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  • Author: Sinead Sheridan x
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Eric Tsz-Chun Poon, John O’Reilly, Sinead Sheridan, Michelle Mingjing Cai and Stephen Heung-Sang Wong

Weight-making practices, regularly engaged in by horse racing jockeys, have been suggested to impair both physiological and mental health. This study aimed to assess bone health markers, nutritional intake, bone-specific physical activity (PA) habits, and quality of life of professional jockeys in Hong Kong (n = 14), with gender-, age-, and body mass index-matched controls (n = 14). Anthropometric measurements, serum hormonal biomarkers, bone mineral density, bone-specific PA habits, nutritional intake, and quality of life were assessed in all participants. The jockey group displayed significantly lower bone mineral density at both calcanei than the control group (left: 0.50 ± 0.06 vs. 0.63 ± 0.07 g/cm2; right: 0.51 ± 0.07 vs. 0.64 ± 0.10 g/cm2, both ps < .01). Thirteen of the 14 jockeys (93%) showed either osteopenia or osteoporosis in at least one of their calcanei. No significant difference in bone mineral density was detected for either forearm between the groups. The current bone-specific PA questionnaire score was lower in the jockey group than the control group (5.61 ± 1.82 vs. 8.27 ± 2.91, p < .05). Daily energy intake was lower in the jockeys than the controls (1,360 ± 515 vs. 1,985 ± 1,046 kcal/day, p < .01). No significant group difference was found for micronutrient intake assessed by the bone-specific food frequency questionnaire, blood hormonal markers, and quality of life scores. Our results revealed suboptimal bone conditions at calcanei and insufficient energy intake and bone-loading PAs among professional jockeys in Hong Kong compared with healthy age-, gender-, and body mass index-matched controls. Further research is warranted to examine the effect of improved bone-loading PAs and nutritional habits on the musculoskeletal health of professional jockeys.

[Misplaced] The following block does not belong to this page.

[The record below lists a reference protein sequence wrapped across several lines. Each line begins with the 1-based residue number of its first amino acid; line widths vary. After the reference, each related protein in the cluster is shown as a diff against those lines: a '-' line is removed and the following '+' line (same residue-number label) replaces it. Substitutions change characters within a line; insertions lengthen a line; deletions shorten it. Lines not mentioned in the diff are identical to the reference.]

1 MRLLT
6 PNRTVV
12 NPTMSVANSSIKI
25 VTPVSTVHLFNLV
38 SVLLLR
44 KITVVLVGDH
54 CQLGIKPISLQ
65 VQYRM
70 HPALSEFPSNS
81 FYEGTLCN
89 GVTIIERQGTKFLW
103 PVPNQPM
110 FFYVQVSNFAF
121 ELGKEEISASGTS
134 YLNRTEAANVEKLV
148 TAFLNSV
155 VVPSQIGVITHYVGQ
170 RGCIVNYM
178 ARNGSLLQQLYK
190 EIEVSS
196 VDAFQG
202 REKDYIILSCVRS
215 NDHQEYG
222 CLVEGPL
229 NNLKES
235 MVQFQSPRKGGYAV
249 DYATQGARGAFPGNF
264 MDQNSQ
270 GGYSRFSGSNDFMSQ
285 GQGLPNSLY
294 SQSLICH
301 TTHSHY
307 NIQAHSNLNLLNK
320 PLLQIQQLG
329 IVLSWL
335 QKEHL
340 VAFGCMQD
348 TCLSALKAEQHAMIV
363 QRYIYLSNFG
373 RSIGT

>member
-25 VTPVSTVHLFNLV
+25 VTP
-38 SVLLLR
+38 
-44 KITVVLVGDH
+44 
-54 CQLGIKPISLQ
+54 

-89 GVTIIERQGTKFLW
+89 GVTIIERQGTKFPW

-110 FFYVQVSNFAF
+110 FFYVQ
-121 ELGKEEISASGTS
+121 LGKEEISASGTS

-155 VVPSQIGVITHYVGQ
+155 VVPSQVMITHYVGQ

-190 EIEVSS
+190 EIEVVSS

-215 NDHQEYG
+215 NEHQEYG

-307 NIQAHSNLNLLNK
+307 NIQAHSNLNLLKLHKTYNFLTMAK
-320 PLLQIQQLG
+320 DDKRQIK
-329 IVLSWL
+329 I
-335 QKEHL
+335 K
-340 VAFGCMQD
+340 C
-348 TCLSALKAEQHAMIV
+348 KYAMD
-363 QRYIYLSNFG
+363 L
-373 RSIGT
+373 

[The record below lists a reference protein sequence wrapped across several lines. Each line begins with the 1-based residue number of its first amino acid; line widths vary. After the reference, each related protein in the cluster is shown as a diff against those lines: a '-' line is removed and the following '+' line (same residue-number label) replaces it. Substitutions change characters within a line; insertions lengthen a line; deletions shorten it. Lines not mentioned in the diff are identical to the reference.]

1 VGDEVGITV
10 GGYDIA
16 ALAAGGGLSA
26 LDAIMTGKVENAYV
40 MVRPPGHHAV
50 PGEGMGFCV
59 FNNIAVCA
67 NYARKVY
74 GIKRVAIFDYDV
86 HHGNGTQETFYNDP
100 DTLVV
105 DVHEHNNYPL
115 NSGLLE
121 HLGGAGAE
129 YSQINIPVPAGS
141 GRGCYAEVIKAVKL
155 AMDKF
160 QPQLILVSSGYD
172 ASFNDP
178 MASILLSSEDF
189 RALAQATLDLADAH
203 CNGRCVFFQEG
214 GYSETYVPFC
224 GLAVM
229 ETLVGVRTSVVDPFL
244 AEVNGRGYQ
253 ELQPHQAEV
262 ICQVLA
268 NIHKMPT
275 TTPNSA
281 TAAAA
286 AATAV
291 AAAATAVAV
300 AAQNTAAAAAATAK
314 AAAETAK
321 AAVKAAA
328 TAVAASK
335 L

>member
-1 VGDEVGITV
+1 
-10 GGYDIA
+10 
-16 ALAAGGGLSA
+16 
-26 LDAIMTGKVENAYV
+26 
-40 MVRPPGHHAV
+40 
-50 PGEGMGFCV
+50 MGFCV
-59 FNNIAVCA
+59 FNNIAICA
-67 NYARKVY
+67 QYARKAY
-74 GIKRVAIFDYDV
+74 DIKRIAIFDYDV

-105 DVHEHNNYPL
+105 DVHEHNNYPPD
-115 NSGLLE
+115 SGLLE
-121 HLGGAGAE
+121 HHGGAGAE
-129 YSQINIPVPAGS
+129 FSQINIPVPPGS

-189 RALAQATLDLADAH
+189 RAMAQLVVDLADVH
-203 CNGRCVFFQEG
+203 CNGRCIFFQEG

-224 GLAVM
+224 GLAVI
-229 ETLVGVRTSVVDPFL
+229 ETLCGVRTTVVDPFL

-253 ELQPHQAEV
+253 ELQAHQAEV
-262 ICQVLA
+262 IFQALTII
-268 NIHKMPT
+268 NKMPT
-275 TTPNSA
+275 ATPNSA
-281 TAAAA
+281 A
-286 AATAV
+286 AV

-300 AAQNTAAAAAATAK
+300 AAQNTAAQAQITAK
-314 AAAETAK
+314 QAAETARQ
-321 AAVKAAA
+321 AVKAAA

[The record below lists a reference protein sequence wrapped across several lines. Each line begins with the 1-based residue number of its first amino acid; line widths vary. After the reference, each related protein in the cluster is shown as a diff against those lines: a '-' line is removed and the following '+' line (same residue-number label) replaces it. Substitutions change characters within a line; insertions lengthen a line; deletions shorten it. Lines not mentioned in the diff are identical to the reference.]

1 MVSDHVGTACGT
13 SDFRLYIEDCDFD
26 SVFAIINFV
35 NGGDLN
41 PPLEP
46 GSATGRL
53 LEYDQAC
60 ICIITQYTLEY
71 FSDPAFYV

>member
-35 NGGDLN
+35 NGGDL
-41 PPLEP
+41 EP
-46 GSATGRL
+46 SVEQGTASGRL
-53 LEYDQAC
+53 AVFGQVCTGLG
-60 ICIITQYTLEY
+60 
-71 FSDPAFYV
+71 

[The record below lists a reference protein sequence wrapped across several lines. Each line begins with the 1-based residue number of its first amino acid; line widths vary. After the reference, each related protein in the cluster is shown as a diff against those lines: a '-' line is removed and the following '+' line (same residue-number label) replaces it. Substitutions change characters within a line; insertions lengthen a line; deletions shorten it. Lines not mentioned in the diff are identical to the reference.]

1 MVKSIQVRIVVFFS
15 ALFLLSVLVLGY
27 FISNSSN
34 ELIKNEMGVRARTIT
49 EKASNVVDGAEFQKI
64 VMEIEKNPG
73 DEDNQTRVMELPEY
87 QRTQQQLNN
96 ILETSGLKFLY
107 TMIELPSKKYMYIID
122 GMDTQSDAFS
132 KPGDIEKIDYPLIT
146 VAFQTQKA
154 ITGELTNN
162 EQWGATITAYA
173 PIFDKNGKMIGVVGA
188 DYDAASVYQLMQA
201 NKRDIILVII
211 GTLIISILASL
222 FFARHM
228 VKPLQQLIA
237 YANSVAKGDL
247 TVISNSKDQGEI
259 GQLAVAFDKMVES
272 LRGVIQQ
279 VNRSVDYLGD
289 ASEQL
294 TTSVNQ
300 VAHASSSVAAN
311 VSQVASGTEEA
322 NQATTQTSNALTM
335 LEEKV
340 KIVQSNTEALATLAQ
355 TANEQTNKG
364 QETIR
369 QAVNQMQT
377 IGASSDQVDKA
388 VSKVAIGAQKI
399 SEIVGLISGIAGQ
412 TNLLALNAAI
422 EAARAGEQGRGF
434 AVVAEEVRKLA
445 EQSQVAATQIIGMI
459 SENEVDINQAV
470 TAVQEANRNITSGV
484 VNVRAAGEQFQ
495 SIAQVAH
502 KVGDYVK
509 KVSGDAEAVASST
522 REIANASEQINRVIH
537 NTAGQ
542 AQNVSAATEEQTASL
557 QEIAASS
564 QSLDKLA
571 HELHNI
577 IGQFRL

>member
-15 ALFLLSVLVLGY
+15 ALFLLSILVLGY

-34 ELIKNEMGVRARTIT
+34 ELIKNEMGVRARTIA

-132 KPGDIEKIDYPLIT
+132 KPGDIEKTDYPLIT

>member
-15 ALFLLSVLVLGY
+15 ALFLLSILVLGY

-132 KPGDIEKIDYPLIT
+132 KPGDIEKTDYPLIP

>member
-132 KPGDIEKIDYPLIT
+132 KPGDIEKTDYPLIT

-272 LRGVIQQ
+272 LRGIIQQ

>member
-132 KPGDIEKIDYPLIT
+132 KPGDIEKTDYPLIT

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Yan Shi, Wendy Yajun Huang, Jane Jie Yu, Sinead Sheridan, Cindy Hui-Ping Sit and Stephen Heung-Sang Wong

Purpose: The aim of this study was to examine the factors that influence compliance and practical utility of a continuous wear protocols for activPAL among adolescents. Methods: Seven hundred and fifty-five (11–18 y; 50.6% girls) students wore the waterproof activPAL for 7 consecutive days. The effects of factors such as weather and practical strategies on compliance were assessed. Students were asked to note reasons for removing it in a log. After the 7-day period, students anonymously completed a practical utility questionnaire. Results: The final sample used to analyze compliance contained 588 available data points; 72.4% met the validity criteria, which were ≥4 valid days. Rainfall was inversely associated with total wear time, whereas using alcohol pads and cartoon stickers during the application were positively associated with total wear time. Sweating (25.2%) and skin irritation (39.0%) were the most reasons for 290 removal episodes by 235 students. The 131 questionnaires showed that 80.1% regarded the continuous wear period as too long and encountered problems, and 55% would rather not wear it again. Conclusion: Rainy weather affected girls’ compliance with the continuous wear protocol for activPAL. Skin irritation and sweat-induced inadvertent drops caused removal. Future studies should investigate more user-friendly protocols.